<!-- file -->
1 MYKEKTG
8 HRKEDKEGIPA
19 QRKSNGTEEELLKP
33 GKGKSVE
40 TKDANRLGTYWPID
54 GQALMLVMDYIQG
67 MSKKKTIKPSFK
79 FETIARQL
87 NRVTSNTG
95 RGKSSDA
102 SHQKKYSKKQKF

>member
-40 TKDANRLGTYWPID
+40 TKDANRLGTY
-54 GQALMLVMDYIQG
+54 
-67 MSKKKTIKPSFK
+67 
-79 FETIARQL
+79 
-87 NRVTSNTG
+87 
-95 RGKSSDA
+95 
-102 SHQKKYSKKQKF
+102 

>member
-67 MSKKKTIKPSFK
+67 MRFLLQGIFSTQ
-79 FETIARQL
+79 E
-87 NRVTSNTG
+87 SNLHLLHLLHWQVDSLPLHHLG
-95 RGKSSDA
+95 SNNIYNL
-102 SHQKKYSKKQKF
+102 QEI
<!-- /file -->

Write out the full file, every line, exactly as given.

1 MYKEKTG
8 HRKEDKEGIPA
19 QRKSNGTEEELLKP
33 GKGKSVE
40 TKDANRLGTYWPID
54 GQALMLVMDYIQG
67 MSKKKTIKPSFK
79 FETIARQL
87 NRVTSNTG
95 RGKSSDA
102 SHQKKYSKKQKF

>member
-40 TKDANRLGTYWPID
+40 TKDANRLGTY
-54 GQALMLVMDYIQG
+54 
-67 MSKKKTIKPSFK
+67 
-79 FETIARQL
+79 
-87 NRVTSNTG
+87 
-95 RGKSSDA
+95 
-102 SHQKKYSKKQKF
+102 

>member
-67 MSKKKTIKPSFK
+67 MRFLLQGIFSTQ
-79 FETIARQL
+79 E
-87 NRVTSNTG
+87 SNLHLLHLLHWQVDSLPLHHLG
-95 RGKSSDA
+95 SNNIYNL
-102 SHQKKYSKKQKF
+102 QEI